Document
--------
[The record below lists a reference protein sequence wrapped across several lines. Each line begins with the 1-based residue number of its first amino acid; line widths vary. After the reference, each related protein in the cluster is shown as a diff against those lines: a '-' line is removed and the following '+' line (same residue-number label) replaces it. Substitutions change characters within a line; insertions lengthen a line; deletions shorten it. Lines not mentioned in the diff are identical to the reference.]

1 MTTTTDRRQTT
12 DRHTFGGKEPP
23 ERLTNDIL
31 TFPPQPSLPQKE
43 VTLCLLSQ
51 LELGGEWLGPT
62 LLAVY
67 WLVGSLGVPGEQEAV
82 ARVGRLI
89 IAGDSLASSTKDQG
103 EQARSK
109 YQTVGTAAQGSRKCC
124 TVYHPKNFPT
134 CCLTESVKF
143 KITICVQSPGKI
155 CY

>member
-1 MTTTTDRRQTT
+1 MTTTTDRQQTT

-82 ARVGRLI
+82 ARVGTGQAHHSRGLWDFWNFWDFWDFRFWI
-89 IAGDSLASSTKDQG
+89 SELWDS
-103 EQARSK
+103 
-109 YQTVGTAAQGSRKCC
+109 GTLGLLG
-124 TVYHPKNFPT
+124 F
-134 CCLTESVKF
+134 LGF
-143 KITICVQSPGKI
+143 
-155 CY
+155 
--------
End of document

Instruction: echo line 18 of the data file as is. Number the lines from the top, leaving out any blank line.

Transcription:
>member